Empowerment is an important topic in leadership and especially important in contemporary Church development literature. Ciulla (2004) writes, “Empowerment is about giving people the confidence, competence, freedom, and resources to act on their own judgments” (p. 59). Empowerment is essentially a transfer of power from the leader to the follower that puts the follower in the position to act. Ciulla views most empowerment in leader-follower relationships is ‘bogus empowerment’ and summarizes, “I describe bogus empowerment as the use of therapeutic functions to make people feel better about themselves, eliminate conflict, and satisfy their desire to belong (niceness), so that they will freely choose to work toward the goals of the organization (control of individualism) and be productive (instrumentalism)” (2004, p. 64-65). Bogus empowerment gives the follower the feeling of empowerment while keeping them under the same system of responsibilities, duties, and relationships and it is something that the Church is all too experienced with.
Bogus empowerment is most prevalent in the Church in discipleship/spiritual formation/leadership development ministries. The goal of many of these Church ministries across denominations is the faithful and noble attempt to live out Ephesians 4 command to, “equip his people for works of service”. In practice the approach is strikingly similar wherever one goes; take an inventory, take a class, join a small group or some other ministry to discover your passion and giftedness. The goal of this is to empower believers to use their gifts, passions, and abilities in kingdom services. The catch is that more often than not the church takes those discovered divine designs and fits them to a specific volunteer staffing need the congregation has. Many leadership development programs in congregations function similarity. The Church says it wants leaders but what it really wants is a warm body supervising the sugared up Jr. High kids. This represents a good example of bogus empowerment because the relationships never change. We say we want to empower believers but in the end they are still under the same staff lead and controlled ministry model, working toward the same goals as before but operating at a higher level. While this is not the case everywhere, it is typical. To be fair, many Churches have true empowerment programs for spiritual and leadership development but they are severely outnumbered by programs for staffing the busy work of the church disguised as spiritual and leadership development.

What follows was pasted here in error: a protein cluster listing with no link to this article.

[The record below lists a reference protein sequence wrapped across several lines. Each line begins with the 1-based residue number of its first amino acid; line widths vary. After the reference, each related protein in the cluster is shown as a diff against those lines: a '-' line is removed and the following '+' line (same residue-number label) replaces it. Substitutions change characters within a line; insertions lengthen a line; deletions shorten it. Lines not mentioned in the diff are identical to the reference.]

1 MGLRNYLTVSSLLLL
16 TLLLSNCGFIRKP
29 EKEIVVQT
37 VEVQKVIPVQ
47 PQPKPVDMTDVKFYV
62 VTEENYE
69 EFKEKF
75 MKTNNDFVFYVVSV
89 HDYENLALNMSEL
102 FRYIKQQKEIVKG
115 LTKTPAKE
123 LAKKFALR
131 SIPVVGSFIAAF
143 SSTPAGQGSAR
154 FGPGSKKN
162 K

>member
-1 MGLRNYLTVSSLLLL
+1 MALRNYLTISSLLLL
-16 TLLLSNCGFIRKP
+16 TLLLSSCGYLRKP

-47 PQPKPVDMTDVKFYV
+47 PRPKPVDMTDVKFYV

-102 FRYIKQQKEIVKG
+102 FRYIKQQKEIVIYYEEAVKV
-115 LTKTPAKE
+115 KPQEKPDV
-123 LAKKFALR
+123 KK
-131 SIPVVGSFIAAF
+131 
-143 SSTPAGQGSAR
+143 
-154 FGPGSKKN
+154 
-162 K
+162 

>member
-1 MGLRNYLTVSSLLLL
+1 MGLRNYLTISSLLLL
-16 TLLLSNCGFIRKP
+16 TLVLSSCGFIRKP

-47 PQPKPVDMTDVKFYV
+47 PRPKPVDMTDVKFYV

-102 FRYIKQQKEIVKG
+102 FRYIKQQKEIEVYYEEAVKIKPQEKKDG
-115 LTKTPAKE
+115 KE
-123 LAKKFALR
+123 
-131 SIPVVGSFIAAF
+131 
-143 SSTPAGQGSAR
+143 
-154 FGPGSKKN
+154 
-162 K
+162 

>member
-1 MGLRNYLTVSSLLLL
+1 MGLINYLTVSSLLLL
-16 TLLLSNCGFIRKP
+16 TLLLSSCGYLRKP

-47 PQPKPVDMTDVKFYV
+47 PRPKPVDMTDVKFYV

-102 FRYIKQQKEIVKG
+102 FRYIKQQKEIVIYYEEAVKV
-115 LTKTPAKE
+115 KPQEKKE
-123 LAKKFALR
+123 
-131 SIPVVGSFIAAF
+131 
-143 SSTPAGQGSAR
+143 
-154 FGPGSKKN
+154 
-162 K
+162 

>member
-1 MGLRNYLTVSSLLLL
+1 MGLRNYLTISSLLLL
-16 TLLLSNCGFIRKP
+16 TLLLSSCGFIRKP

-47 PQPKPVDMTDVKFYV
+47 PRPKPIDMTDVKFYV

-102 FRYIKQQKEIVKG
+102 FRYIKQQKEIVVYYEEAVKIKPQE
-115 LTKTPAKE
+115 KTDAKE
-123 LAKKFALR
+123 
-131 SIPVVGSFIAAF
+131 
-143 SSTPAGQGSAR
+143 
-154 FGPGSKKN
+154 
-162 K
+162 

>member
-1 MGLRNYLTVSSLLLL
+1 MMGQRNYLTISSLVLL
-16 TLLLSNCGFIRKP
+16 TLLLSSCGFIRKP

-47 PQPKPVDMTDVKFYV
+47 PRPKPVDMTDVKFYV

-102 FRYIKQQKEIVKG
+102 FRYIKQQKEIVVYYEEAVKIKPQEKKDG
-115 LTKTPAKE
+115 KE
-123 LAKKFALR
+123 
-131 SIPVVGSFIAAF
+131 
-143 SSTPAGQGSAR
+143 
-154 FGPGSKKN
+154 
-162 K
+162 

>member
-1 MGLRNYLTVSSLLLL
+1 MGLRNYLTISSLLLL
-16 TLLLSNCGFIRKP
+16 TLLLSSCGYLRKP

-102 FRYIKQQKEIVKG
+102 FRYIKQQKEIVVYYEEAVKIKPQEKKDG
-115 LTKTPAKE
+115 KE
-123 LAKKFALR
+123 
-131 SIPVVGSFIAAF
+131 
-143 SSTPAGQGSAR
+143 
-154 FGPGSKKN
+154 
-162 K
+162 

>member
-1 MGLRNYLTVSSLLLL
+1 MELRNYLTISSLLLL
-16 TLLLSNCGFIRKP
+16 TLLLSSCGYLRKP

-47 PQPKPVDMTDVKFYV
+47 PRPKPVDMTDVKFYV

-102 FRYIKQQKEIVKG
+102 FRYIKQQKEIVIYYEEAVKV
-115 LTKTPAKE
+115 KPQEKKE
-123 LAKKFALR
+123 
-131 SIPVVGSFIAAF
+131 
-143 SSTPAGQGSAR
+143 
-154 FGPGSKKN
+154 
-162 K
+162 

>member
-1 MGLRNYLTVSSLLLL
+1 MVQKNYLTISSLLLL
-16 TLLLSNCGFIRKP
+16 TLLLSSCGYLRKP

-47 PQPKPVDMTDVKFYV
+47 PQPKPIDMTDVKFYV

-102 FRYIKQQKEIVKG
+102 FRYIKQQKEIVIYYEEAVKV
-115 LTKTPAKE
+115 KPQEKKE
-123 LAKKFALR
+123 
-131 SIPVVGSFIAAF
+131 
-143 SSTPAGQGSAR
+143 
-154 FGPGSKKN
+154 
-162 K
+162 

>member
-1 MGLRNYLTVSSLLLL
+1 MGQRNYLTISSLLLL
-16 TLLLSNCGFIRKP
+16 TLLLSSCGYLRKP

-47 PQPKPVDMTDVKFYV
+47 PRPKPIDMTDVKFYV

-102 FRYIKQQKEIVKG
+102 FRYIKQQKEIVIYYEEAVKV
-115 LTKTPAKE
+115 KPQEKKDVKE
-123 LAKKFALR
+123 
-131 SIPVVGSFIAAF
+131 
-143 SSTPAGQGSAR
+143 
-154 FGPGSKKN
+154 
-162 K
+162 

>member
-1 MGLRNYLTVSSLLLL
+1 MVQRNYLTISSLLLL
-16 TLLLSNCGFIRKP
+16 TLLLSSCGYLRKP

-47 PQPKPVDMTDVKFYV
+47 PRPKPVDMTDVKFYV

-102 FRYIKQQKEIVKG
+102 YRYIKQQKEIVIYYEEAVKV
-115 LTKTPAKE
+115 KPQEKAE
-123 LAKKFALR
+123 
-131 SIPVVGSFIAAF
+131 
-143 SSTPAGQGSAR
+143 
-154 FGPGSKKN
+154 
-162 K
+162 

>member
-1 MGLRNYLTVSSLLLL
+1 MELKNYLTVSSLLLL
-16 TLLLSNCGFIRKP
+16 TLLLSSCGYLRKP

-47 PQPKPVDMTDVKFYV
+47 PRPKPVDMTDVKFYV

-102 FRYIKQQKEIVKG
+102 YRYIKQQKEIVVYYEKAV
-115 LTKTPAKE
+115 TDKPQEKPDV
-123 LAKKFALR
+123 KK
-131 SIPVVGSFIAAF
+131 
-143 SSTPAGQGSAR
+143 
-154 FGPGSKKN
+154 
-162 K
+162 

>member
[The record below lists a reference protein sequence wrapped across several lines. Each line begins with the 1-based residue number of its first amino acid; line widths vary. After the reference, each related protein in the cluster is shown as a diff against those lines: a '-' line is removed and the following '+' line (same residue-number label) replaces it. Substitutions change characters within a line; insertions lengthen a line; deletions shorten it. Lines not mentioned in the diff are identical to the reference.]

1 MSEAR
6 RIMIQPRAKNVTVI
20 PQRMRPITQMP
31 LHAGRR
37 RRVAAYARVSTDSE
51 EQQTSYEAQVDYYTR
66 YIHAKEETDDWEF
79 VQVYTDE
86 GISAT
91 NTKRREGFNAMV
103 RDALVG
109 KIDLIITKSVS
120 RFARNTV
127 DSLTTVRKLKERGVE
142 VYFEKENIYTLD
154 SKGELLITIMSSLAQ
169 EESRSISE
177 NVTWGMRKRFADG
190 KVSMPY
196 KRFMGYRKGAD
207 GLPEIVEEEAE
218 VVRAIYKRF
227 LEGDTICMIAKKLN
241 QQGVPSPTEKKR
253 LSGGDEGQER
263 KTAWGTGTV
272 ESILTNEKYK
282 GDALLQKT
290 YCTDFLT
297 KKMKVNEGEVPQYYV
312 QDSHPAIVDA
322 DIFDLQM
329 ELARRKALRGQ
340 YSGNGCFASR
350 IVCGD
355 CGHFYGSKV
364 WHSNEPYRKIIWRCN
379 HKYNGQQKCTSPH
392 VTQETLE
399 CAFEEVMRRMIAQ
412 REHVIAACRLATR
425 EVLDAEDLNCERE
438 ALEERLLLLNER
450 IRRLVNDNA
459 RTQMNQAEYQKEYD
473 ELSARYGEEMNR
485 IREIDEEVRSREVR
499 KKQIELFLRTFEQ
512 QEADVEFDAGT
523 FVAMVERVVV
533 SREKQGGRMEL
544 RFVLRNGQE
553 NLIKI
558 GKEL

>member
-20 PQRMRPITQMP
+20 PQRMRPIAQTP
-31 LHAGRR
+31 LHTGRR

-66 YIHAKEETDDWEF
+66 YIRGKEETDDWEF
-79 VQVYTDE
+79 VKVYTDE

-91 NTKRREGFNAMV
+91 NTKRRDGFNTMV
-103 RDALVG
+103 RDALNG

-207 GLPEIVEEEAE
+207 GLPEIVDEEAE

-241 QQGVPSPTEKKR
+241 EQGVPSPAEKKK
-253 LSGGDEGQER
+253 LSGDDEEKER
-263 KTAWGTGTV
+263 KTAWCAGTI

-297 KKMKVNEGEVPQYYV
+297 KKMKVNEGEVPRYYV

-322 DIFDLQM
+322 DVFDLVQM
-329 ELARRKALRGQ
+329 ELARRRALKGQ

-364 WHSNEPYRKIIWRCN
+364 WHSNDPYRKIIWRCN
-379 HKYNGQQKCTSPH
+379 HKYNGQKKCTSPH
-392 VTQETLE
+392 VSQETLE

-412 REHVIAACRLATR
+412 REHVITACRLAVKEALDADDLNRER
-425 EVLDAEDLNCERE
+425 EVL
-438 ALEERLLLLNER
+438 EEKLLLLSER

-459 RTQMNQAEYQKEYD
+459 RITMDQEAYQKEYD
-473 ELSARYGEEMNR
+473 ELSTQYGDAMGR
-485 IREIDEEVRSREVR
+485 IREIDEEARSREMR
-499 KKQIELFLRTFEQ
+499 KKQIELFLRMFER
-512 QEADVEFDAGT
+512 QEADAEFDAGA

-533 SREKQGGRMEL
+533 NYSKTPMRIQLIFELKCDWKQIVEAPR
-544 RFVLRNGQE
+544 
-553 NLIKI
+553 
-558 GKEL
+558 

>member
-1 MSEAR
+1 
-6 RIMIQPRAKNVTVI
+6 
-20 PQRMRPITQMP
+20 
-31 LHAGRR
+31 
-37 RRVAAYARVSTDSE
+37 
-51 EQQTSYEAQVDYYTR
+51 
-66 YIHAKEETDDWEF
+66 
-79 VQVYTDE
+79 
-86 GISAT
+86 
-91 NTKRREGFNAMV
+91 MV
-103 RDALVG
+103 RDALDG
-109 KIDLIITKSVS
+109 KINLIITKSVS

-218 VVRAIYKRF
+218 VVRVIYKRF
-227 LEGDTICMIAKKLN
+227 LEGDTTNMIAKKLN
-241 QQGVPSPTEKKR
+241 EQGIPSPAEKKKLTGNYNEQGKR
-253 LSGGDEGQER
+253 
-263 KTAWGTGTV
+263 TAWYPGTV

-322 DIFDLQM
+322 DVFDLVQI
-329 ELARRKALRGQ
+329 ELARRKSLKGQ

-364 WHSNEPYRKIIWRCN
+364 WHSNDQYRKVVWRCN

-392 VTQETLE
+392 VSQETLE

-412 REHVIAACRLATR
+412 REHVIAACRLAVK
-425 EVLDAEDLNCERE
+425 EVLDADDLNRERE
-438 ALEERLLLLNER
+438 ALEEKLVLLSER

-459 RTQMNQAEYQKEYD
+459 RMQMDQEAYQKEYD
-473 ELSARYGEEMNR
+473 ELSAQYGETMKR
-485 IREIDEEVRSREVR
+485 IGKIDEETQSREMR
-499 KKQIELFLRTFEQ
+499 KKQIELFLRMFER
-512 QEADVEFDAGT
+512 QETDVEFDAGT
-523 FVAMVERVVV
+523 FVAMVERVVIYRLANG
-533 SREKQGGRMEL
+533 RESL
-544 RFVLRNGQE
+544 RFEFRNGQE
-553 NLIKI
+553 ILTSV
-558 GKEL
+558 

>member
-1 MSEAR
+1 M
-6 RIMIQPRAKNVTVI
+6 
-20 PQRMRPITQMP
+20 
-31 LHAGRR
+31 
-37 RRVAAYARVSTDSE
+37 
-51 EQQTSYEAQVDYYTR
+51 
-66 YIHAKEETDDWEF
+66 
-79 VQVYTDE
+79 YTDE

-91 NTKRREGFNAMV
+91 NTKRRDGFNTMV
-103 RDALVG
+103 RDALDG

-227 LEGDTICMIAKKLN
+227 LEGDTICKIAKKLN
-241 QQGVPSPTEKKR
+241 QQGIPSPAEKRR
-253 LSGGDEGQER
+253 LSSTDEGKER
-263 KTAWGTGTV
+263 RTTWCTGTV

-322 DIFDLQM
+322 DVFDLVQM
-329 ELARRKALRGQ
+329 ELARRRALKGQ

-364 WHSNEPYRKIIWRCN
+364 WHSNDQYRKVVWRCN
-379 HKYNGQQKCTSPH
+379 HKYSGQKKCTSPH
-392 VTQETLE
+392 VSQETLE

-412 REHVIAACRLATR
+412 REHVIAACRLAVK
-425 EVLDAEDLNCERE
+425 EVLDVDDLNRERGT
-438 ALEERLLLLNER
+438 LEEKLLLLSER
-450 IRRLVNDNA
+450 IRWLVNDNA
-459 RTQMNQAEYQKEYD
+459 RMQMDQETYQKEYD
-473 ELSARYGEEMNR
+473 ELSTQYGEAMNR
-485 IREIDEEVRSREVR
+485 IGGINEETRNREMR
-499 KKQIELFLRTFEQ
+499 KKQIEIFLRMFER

Ciulla’s characteristics of leadership as an empowering moral relationship could bring a powerful, transformative, and missional impact to the way the Church views equipping and empowerment. The key to empowerment is in relationship. “Bogus empowerment attempts to give employees or followers power without change the moral relationship between leaders and followers. Empowerment changes the rights, responsibilities, and duties of leaders as well as followers” (Ciulla, 2004, p. 80). In a Church context the end result is almost a role reversal. The leader becomes a resource serving and helping the follower carry out their passion, goals, and heart for ministry whether or not it takes place in a traditional ministry setting. This results in the responsibility for ministry being turned over to the follower. “When leaders really empower people, they give them the responsibility that comes with that power” (Ciulla, 2004, p. 77). A leadership model that seeks to equip and release congregations to pursue their own calling takes great risk on the part of the Church as it may lose members who choose a new direction to fulfill their calling but could make a real impact in the big picture of advancing the Kingdom.
Ciulla, J. B. (2004). Leadership and the problem of bogus empowerment. In J. B. Ciulla (Ed.), Ethics, the heart of leadership (2nd ed., pp. 59-82). Westport, CT: Praeger.